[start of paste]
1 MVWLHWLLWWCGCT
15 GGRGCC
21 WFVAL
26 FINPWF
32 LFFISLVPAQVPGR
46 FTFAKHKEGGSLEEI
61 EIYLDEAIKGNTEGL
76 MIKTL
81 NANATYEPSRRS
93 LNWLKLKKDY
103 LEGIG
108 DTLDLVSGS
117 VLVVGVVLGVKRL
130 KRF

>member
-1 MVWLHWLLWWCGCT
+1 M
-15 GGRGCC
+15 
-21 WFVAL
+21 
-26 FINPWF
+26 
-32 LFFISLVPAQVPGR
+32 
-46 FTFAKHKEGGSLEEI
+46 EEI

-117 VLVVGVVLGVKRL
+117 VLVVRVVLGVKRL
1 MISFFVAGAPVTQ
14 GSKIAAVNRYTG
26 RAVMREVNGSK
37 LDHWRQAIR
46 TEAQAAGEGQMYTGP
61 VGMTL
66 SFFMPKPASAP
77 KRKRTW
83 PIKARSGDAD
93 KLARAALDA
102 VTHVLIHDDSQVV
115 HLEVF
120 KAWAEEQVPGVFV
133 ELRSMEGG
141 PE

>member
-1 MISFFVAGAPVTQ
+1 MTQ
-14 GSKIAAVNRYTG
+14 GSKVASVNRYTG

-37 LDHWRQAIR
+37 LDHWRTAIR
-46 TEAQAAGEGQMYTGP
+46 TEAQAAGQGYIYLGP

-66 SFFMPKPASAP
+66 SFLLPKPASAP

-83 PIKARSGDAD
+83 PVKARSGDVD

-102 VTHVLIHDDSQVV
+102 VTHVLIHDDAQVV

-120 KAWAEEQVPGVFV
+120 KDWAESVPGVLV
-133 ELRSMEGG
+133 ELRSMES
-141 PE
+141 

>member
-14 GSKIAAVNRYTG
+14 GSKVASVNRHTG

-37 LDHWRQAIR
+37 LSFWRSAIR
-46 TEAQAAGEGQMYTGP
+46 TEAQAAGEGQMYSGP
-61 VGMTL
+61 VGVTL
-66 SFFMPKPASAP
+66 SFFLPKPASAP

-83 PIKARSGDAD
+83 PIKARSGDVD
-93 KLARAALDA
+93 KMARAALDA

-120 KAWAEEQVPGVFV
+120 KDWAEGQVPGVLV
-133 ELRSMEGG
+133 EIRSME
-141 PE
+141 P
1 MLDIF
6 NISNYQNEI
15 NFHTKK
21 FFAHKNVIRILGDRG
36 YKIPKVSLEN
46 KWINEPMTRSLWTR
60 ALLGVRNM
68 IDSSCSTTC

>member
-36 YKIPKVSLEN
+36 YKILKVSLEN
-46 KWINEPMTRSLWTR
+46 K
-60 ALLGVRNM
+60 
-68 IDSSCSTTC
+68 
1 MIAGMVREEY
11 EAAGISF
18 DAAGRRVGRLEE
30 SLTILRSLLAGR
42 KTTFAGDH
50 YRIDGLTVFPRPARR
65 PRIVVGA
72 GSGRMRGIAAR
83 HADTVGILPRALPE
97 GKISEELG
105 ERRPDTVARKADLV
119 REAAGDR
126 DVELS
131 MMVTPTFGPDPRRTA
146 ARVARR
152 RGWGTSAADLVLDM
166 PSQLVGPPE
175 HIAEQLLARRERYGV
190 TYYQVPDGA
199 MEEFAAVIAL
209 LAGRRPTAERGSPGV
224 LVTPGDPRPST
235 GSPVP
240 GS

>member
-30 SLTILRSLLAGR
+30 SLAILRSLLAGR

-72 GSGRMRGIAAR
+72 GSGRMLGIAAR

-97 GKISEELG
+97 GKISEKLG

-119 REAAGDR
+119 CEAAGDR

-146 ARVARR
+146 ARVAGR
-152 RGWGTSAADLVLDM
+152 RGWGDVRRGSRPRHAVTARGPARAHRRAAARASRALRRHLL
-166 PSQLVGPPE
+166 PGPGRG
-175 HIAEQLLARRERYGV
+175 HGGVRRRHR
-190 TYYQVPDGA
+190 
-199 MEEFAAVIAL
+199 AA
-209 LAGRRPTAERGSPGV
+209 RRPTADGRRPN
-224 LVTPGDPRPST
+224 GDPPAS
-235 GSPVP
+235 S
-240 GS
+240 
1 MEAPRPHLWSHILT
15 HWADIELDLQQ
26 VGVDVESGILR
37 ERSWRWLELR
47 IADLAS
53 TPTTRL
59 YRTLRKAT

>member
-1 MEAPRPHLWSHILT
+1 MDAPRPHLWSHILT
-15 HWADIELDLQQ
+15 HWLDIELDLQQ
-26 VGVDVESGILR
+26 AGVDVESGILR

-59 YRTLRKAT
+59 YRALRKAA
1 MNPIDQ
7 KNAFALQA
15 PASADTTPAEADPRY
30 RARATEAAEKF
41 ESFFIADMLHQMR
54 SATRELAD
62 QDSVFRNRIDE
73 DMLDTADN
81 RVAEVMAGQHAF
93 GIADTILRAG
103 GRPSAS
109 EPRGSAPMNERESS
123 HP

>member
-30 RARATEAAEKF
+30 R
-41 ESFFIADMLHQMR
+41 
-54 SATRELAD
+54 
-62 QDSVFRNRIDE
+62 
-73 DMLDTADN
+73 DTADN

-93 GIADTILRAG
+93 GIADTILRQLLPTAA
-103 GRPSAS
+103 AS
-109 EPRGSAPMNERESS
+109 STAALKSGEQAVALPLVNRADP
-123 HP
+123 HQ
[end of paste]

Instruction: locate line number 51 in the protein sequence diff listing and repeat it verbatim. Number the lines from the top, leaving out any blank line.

+37 LDHWRTAIR